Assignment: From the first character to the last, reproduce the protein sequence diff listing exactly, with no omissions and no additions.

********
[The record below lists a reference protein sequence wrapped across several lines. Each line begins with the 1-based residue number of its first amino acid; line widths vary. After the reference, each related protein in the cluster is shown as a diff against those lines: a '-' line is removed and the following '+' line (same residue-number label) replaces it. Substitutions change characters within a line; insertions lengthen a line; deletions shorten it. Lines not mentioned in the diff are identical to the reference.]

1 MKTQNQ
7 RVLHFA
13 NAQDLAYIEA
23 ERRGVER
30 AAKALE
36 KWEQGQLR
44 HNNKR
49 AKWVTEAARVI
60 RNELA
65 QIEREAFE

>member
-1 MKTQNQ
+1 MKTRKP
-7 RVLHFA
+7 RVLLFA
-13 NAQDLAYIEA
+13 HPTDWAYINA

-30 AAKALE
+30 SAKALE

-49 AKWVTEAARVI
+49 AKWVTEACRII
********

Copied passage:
[The record below lists a reference protein sequence wrapped across several lines. Each line begins with the 1-based residue number of its first amino acid; line widths vary. After the reference, each related protein in the cluster is shown as a diff against those lines: a '-' line is removed and the following '+' line (same residue-number label) replaces it. Substitutions change characters within a line; insertions lengthen a line; deletions shorten it. Lines not mentioned in the diff are identical to the reference.]

1 MKTQNQ
7 RVLHFA
13 NAQDLAYIEA
23 ERRGVER
30 AAKALE
36 KWEQGQLR
44 HNNKR
49 AKWVTEAARVI
60 RNELA
65 QIEREAFE

>member
-1 MKTQNQ
+1 MKTRKP
-7 RVLHFA
+7 RVLLFA
-13 NAQDLAYIEA
+13 HPTDWAYINA

-30 AAKALE
+30 SAKALE

-49 AKWVTEAARVI
+49 AKWVTEACRII